# Weight Initialization in Pytorch

PyTorch is a powerful release from Facebook that enables easy implementation of neural networks with great GPU acceleration capabilities. PyTorch enables dynamic computing of graphs that change during training and forward propagation. The library also has some of the best traceback systems of all the deep learning libraries due to this dynamic computing of graphs. It is actually possible to figure out what went wrong, unlike some other libraries. One of the absolute best features of PyTorch is the smooth integration with Python so that libraries such as Pandas and Numpy can be used.

## All About Pytorch Wigh Initialization

**Importance of Weights in neural networks.**

Perhaps the most important aspect of a neural network are the weights that are present within the model after training. This is almost the entirety of the model. Companies spend billions of dollars determining the weights of complicated neural networks so that predictions can be made.

Thousands of iterations allow sweeping of the training data to determine the best relationships to the weights at each layer and the output target variable. In order to start off with training though, we need to start with some value for the weights in the network. From there, the algorithm can work to tweak the weights based on the training data through a process called backpropagation with a process called stochastic gradient descent that I covered in another post.

**Weight Initialization**

There are several ways that weights can be initialized in general. After we discuss this, I will show how to specifically do this in PyTorch. So, how can weights be initialized in neural networks? There are three main ways:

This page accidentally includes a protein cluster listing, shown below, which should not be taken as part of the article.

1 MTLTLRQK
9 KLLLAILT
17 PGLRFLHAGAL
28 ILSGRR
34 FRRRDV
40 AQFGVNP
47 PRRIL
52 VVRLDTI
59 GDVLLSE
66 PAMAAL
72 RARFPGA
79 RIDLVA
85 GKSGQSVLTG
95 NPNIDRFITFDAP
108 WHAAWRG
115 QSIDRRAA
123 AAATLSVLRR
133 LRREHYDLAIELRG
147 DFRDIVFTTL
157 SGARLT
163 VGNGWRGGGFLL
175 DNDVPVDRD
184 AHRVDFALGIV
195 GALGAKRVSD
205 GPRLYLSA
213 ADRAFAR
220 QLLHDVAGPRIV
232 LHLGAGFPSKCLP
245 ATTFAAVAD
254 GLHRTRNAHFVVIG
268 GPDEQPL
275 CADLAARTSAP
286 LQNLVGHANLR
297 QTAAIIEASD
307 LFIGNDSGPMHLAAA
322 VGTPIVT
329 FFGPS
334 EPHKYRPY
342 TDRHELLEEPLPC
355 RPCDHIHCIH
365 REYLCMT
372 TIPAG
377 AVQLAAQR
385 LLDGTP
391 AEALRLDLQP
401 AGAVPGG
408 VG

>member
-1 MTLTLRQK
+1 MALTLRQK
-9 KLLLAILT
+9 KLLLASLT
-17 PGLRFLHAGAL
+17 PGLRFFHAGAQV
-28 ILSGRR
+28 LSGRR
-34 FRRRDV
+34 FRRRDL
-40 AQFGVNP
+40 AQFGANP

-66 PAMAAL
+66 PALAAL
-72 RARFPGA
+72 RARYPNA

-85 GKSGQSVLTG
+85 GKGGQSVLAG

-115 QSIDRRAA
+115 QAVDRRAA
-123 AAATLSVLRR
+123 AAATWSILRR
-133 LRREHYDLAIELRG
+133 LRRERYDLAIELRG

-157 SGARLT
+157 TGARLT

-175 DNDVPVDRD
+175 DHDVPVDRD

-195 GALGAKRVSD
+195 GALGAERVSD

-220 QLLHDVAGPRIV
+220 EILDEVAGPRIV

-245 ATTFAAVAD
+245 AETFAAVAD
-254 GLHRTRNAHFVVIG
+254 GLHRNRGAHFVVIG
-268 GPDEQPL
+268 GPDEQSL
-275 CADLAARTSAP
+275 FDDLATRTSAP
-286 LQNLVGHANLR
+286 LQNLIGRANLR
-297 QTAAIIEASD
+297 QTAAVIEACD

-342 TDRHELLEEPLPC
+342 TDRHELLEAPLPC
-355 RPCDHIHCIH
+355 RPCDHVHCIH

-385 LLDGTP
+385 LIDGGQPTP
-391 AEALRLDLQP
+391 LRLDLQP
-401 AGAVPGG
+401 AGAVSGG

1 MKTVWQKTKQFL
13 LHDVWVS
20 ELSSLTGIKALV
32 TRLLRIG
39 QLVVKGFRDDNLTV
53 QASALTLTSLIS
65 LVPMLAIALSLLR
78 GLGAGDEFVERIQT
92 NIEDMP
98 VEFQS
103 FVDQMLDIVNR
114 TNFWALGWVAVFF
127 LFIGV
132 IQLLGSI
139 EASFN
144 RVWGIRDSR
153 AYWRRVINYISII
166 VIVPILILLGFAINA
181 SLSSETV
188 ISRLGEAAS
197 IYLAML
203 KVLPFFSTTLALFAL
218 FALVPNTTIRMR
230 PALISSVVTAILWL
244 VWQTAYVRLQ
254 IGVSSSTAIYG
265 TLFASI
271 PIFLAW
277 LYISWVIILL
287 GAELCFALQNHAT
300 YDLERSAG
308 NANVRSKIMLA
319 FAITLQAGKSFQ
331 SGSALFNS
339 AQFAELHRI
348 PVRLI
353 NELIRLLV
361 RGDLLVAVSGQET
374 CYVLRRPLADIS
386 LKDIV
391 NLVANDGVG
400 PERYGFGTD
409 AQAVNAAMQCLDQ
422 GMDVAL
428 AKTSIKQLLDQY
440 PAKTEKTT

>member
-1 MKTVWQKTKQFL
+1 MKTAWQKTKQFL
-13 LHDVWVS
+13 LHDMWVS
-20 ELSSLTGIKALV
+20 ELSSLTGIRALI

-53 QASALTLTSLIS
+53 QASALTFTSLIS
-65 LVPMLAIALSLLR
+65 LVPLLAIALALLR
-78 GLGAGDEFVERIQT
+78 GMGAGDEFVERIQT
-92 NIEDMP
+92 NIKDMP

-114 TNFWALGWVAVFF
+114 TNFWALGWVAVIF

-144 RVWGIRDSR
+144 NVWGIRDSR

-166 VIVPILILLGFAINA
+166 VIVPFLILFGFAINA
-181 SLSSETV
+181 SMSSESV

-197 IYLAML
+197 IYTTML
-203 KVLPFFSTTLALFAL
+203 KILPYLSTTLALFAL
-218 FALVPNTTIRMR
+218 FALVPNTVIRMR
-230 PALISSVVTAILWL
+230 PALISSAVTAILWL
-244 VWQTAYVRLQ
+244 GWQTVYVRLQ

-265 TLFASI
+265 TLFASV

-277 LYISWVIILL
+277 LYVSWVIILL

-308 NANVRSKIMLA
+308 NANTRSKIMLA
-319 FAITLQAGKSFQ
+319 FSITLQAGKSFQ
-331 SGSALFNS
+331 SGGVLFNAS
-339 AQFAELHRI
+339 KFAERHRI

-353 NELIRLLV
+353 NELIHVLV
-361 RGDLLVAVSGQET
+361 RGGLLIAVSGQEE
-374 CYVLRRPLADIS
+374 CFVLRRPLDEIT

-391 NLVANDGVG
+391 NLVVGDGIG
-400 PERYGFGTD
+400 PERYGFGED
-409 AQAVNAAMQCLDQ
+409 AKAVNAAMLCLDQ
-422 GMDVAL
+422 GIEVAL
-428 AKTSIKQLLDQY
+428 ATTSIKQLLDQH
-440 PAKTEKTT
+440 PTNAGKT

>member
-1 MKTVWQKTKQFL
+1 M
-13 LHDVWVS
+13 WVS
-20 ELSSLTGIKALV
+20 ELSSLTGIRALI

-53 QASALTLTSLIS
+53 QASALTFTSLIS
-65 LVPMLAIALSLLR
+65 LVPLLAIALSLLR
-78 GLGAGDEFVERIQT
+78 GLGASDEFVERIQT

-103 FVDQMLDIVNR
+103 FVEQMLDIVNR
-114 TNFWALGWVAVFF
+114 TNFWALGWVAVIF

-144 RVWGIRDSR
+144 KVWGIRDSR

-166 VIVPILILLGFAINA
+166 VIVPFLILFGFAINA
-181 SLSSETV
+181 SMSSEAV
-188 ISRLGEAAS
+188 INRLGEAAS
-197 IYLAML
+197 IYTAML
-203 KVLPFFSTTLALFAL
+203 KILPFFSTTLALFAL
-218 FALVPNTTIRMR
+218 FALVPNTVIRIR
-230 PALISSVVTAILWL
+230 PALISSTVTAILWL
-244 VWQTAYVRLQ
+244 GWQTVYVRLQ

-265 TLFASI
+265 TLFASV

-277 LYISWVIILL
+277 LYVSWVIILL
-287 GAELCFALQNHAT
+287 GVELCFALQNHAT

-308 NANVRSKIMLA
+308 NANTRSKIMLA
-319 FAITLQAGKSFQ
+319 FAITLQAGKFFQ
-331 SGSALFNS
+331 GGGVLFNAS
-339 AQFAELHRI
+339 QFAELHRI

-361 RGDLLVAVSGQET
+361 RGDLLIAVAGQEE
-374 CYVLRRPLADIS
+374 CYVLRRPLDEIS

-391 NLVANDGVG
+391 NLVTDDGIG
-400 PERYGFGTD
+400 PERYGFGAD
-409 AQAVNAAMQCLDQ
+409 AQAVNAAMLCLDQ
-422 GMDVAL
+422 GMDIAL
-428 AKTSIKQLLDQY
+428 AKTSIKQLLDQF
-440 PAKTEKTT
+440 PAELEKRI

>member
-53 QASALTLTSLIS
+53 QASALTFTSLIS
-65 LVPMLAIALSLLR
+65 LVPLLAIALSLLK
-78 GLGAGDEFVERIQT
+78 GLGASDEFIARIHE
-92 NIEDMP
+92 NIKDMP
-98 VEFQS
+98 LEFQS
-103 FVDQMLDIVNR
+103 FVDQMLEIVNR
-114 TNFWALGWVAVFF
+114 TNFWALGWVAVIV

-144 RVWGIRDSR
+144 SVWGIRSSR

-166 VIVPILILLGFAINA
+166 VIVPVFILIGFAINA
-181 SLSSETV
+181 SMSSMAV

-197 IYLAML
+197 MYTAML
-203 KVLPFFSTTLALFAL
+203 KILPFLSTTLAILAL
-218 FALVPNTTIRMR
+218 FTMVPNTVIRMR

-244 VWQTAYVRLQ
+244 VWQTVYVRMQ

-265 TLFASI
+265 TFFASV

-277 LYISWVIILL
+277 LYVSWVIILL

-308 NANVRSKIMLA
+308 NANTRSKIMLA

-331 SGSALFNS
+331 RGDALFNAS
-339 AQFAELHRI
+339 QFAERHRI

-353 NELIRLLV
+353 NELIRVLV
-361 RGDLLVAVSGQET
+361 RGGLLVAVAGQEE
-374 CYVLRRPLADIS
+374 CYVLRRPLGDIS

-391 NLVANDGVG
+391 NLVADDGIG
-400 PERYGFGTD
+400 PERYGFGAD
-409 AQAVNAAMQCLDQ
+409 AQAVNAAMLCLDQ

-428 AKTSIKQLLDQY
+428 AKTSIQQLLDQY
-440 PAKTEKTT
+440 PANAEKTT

**Random initialization**

In these scenarios, the weights are completely randomly chosen. While it certainly makes it simple, there are some huge problems that can occur with the gradients if a high or low weight is chosen for the wrong connection.

The gradient can explode which means that the slope becomes far too steep and throws off everything else in the network.

Similarly, the gradient can vanish if the weight is initialized with too small a value. A solution to guard against gradients exploding or vanishing is using the rectified Linearized Unit as the activation function. The RELU function below shows that negative inputs are scaled to zero.

**Initializing weights with a fixed value**

Weights can also be initialized with a fixed value. A common weight to start with is 0. As stated in this Machine Learning Mastery post, the network would not be able to update the weights easily in this case and the model would effectively become stuck. Two neurons in the hidden layer connected to the same input *must* have different weights, otherwise they will be updated in *the same* way and learning will not occur. This creates a big problem, whether the weights are all initialized as 0’s or 1’s, the network can’t learn with constant weights amongst all inputs.

**The best way to initialize weights**

The best way to initialize weights is to make a modification to process #1. Randomly initializing the weights ensures that they are different, but could still lead to exploding and vanishing gradients problems. Setting an upper and lower bound on the weight values that are randomly chosen is the best way. A common method for setting these bounds is by choosing in the range of [-y,y] where y = 1/sqrt(n)

In this equation, n is the number of connections to a neuron. This ensures that the weight values will not be too high or too low.

**Implementing with Pytorch**

By default, PyTorch initializes the neural network weights as random values as discussed in method 3 of weight initializiation. Taken from the source PyTorch code itself, here is how the weights are initialized in linear layers:

stdv = 1. / math.sqrt(self.weight.size(1))

self.weight.data.uniform_(-stdv, stdv)

The first line identifies the number of input nodes to the network and the second line picks random values from a uniform distribution between the two values of y or stdv.

I would suggest that for most applications of a neural network, this type of initialization does *not* need to be adjusted.

**Concluding Remarks**

Pytorch is a powerful package to do robust neural network computations. Key to these neural networks are the weights that are calculated and used for future predictions. The way in which the weights are initialized is a very important factor in determining whether or not the model will find a absolute minimum of the objective function or be caught in a local minimum.